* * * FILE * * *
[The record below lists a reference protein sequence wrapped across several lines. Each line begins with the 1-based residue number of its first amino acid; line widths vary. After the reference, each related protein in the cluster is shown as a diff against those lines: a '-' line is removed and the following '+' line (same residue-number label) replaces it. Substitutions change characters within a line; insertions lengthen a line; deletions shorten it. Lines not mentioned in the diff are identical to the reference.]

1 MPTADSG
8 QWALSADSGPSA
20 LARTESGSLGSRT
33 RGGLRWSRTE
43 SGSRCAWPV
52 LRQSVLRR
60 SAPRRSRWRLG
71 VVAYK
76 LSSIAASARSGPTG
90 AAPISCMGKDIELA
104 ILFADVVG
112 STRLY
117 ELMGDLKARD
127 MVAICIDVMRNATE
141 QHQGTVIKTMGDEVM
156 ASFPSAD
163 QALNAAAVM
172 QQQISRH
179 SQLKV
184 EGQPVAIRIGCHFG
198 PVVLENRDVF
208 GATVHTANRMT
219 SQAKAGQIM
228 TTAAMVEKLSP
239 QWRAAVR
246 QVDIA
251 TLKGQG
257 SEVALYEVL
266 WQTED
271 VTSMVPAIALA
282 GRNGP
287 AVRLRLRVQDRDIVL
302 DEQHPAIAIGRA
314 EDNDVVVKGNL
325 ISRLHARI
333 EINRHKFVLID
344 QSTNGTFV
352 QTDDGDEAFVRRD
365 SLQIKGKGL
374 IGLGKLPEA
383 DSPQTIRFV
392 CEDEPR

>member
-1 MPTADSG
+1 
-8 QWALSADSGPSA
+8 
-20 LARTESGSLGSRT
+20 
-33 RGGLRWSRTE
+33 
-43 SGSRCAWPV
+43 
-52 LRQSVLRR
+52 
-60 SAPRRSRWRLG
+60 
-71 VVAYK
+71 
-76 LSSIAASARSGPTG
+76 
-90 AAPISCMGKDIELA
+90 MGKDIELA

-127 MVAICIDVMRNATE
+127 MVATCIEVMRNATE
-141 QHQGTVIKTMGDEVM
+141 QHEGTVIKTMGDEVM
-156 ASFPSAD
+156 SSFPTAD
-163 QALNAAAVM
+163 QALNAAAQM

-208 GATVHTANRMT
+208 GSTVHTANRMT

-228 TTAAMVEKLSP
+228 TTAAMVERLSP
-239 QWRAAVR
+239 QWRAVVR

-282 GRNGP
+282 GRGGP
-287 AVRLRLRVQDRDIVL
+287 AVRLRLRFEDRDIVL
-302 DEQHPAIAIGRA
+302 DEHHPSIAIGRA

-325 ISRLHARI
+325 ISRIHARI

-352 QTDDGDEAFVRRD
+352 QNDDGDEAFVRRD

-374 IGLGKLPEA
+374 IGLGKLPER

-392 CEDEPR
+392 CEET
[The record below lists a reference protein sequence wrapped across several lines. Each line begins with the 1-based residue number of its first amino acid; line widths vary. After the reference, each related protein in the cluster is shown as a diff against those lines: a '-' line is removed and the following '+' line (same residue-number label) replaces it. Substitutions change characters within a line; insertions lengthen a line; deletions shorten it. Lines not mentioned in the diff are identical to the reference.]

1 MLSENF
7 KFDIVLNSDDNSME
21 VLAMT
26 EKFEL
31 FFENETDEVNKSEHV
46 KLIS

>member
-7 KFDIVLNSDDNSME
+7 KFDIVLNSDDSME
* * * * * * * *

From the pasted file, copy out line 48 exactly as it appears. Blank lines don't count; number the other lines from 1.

+8 